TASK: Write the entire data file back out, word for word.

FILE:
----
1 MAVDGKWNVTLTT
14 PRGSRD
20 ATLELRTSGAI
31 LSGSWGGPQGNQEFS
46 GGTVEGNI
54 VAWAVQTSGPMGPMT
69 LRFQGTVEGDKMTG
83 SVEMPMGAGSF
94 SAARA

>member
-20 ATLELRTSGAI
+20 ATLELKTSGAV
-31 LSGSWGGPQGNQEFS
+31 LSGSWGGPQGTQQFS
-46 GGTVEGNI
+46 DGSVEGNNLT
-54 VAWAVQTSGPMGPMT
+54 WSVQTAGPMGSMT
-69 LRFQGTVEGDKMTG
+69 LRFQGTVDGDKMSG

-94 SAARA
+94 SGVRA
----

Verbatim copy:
1 MAVDGKWNVTLTT
14 PRGSRD
20 ATLELRTSGAI
31 LSGSWGGPQGNQEFS
46 GGTVEGNI
54 VAWAVQTSGPMGPMT
69 LRFQGTVEGDKMTG
83 SVEMPMGAGSF
94 SAARA

>member
-20 ATLELRTSGAI
+20 ATLELKTSGAV
-31 LSGSWGGPQGNQEFS
+31 LSGSWGGPQGTQQFS
-46 GGTVEGNI
+46 DGSVEGNNLT
-54 VAWAVQTSGPMGPMT
+54 WSVQTAGPMGSMT
-69 LRFQGTVEGDKMTG
+69 LRFQGTVDGDKMSG

-94 SAARA
+94 SGVRA